X-Flight coming to Six Flags Great America
Six Flags Great America in Gurnee expects to build a new, state-of-the-art roller coaster for next season.
Theme park representatives are calling X-Flight a groundbreaking "wing coaster" featuring cutting-edge technology. They say Great America is the first to announce plans for a wing coaster in the United States.
Construction is slated to begin in fall in the park's County Fair section. It's scheduled to open in spring 2012.
X-Flight is supposed to take riders on a flight that defies gravity, with no track above or below them.
Riders would sit in pairs, suspended on either side of the track with their feet dangling, as they begin climbing 12 stories before a plunge that launches them at speeds of 55 mph. The coaster would twist through 3,000 feet of intense drops and five inversions, including a barrel roll and a zero-g roll.
One of the most adrenaline-pumping moments on the ride would be an extreme fly-through where the coaster speeds straight toward a structure, before making a last-minute vertical flip to fit through a keyhole cutout.
Great America President Hank Salemi said X-Flight would add to the park's tradition of introducing coasters and other compelling rides.
"The coaster's train actually looks like a plane with seats suspended on either side of the track," Salemi said. "It's like nothing you have ever experienced before."
Gurnee Mayor Kristina Kovarik said she's excited about the X-Flight plans and hopes it bolsters village coffers. She said the fact X-Flight would be the first of its kind in the country bodes well for the village's tourism industry and the tax revenue that comes from it.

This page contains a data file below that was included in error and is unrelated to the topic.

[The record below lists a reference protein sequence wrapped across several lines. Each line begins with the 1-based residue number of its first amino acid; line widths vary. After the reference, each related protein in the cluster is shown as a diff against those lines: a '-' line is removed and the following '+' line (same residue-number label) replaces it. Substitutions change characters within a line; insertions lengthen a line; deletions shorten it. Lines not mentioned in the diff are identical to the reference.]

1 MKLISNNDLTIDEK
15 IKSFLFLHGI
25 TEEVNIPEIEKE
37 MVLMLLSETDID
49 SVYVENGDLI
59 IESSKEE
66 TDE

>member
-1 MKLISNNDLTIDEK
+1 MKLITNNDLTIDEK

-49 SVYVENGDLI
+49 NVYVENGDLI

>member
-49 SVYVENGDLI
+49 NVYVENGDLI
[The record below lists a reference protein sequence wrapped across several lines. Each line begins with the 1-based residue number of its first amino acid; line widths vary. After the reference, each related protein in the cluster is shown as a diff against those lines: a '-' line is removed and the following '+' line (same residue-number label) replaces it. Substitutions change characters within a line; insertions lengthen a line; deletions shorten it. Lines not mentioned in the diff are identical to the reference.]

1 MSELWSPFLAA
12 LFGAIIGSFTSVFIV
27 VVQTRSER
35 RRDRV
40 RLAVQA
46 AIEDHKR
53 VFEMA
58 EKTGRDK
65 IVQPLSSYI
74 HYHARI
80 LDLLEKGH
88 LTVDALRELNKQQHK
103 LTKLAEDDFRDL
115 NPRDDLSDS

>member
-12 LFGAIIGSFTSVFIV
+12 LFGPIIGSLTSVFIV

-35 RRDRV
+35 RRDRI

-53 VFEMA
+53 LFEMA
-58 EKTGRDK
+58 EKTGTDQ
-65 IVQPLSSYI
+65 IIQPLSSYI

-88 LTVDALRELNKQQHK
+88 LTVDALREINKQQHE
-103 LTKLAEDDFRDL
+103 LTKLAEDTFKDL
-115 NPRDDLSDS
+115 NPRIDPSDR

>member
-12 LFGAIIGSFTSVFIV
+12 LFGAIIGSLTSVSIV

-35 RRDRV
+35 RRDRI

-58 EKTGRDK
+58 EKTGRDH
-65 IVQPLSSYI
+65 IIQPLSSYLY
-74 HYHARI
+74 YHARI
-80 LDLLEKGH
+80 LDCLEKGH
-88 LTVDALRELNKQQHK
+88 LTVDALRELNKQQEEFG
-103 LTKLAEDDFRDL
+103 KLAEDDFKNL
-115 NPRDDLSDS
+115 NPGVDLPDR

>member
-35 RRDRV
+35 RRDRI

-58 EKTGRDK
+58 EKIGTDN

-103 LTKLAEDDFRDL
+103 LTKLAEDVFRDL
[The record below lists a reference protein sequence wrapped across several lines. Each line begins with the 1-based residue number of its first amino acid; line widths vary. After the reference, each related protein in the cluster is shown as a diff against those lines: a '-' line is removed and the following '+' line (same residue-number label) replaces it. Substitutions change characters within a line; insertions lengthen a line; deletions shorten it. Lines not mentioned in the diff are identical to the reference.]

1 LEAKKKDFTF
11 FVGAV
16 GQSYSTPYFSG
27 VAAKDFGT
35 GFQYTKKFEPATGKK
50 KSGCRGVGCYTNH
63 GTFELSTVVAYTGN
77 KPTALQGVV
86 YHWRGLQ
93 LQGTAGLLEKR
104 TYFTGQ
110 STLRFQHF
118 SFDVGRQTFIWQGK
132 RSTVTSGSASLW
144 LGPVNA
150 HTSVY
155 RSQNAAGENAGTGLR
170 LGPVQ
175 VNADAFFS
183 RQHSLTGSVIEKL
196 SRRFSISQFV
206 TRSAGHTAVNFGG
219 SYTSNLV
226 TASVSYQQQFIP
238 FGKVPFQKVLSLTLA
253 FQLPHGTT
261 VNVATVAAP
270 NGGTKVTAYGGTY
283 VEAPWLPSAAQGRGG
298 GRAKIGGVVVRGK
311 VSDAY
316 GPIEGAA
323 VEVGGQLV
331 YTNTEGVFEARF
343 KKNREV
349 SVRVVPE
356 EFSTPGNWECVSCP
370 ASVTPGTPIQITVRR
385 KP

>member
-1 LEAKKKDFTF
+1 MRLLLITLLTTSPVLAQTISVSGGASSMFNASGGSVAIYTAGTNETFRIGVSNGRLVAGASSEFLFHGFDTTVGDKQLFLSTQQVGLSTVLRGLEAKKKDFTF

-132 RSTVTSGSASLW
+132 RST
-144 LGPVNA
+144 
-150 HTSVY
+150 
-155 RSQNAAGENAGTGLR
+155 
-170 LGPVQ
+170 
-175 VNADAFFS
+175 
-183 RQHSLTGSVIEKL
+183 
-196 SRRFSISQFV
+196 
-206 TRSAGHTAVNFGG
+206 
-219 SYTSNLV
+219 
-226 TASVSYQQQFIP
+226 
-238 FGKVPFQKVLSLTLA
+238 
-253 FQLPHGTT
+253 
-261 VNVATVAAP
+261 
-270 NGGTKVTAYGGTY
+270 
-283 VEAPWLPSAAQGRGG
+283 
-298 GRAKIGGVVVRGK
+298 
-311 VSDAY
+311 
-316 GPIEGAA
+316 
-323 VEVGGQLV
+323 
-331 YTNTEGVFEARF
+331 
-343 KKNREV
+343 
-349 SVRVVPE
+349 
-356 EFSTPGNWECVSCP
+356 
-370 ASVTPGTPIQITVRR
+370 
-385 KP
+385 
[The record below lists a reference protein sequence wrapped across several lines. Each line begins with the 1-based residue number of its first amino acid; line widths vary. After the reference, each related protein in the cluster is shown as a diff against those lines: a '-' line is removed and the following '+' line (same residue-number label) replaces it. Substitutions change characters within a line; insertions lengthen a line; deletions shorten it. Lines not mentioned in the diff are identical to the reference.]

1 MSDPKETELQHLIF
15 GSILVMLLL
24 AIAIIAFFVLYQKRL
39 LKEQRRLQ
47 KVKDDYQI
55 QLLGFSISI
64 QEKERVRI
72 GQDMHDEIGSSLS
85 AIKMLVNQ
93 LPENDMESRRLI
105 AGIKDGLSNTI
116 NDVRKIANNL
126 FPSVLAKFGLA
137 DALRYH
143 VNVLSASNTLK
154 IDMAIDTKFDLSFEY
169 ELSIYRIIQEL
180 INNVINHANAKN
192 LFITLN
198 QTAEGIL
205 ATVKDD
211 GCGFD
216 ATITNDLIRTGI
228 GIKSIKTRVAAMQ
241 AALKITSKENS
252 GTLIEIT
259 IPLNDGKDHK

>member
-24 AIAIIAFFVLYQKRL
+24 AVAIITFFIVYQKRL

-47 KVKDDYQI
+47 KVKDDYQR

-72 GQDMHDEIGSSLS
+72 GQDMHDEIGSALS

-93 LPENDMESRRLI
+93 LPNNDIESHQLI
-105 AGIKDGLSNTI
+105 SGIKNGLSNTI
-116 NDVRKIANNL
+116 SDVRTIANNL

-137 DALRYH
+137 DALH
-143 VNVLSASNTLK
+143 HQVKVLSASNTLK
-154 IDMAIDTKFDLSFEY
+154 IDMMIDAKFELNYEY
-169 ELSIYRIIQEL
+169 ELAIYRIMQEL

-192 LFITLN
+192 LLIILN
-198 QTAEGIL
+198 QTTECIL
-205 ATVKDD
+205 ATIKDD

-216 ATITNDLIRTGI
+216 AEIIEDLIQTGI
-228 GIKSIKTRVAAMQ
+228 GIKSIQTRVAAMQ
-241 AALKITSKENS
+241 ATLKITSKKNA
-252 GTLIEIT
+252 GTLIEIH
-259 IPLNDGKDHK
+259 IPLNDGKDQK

"If you haven't been there (to Great America) for years, you have a reason to come back," Kovarik said.
Gurnee officials noted in the village's latest budget documents that Great America is one of parent company Six Flags Entertainment Corp.'s most profitable operations, and added new features to its Hurricane Harbor water park this season.
Most of Gurnee's 3 percent amusement tax revenue comes from Great America visitors, with projections for the 2011-12 fiscal year at a little beyond $2 million. Village officials say they are in constant contact with park management and monitor Great America, which has been operating since a June 2009 bankruptcy filing by the parent company mostly to restructure debt.
In addition to the amusement tax, Gurnee collects a 5 percent hotel tax and a 2 percent resort fee, along with a 1 percent food and beverage tax. Those sources are projected to bring Gurnee slightly more than $3.1 million in the 2011-12 budget season ending April 30.